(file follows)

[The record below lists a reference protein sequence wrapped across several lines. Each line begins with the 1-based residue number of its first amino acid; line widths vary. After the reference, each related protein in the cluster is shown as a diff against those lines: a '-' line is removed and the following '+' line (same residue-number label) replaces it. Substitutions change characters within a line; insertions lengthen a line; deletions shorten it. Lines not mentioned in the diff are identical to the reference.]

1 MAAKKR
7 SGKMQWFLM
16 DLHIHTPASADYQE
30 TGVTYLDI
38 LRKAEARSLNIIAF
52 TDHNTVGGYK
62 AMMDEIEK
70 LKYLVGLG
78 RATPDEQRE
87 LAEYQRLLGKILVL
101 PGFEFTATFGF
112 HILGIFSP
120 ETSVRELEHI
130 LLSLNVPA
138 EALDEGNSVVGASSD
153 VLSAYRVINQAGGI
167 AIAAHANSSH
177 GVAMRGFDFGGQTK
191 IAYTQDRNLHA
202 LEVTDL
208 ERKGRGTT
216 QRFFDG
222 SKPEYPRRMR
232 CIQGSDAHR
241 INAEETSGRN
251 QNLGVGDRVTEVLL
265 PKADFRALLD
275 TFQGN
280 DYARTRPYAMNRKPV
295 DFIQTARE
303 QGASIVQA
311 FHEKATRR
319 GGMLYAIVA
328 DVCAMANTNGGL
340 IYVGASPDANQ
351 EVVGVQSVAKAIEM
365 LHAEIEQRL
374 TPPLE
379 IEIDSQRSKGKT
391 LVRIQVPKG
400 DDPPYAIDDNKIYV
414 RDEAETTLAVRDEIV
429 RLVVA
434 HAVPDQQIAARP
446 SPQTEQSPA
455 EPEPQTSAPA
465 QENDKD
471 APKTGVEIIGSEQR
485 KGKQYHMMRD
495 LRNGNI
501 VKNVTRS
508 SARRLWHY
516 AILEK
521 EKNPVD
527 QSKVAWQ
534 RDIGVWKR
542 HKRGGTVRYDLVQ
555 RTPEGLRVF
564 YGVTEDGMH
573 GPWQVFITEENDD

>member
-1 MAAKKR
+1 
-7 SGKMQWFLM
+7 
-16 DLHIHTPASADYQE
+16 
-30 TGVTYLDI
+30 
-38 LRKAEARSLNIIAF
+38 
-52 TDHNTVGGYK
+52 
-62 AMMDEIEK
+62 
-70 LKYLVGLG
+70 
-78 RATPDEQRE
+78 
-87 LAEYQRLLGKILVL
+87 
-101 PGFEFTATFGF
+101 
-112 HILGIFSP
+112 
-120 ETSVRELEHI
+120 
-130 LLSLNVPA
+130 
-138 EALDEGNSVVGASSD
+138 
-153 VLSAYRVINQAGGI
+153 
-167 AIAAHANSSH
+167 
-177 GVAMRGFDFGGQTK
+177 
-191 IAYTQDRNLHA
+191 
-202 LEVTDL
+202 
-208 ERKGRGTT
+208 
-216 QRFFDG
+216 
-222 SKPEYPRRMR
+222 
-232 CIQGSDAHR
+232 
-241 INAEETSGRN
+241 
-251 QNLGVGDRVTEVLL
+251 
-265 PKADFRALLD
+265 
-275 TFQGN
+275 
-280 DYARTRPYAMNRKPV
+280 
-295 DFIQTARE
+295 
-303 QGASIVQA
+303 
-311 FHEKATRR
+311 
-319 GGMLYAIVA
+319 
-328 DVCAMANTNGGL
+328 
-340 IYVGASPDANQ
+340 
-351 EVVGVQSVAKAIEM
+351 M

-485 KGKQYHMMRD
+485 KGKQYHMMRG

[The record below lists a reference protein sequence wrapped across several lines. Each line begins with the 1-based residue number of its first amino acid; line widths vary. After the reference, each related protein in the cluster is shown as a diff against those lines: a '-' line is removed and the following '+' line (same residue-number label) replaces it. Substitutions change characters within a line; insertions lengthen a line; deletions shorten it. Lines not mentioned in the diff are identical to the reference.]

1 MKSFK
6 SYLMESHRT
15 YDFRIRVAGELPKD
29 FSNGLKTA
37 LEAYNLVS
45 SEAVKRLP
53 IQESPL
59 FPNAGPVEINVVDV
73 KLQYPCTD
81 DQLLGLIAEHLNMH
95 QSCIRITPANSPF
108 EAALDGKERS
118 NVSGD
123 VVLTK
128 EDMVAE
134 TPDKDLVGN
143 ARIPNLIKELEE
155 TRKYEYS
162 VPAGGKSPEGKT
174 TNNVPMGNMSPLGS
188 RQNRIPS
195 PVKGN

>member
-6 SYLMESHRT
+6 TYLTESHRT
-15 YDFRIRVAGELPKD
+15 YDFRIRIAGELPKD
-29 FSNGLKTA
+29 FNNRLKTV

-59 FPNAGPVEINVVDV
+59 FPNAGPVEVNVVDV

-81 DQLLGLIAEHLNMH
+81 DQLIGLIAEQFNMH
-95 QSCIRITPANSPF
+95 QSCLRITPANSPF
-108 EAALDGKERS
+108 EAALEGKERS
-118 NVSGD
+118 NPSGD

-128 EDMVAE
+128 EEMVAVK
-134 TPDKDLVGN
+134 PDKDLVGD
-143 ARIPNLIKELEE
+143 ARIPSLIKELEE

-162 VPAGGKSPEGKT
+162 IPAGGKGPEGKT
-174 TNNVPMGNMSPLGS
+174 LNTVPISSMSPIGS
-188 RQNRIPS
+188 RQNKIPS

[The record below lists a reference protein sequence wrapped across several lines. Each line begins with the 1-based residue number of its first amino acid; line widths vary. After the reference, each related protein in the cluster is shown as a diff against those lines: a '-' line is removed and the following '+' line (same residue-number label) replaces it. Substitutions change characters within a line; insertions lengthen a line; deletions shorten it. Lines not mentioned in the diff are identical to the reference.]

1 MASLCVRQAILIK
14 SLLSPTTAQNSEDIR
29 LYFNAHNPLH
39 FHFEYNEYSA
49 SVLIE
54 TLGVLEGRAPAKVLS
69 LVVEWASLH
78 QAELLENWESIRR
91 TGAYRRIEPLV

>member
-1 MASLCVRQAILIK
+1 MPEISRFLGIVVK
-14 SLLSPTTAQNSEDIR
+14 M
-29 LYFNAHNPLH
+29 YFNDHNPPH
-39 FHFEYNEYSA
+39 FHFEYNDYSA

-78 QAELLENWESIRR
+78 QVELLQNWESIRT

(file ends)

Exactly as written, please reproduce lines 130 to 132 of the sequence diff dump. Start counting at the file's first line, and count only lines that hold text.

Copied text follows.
+328 
-340 IYVGASPDANQ
+340 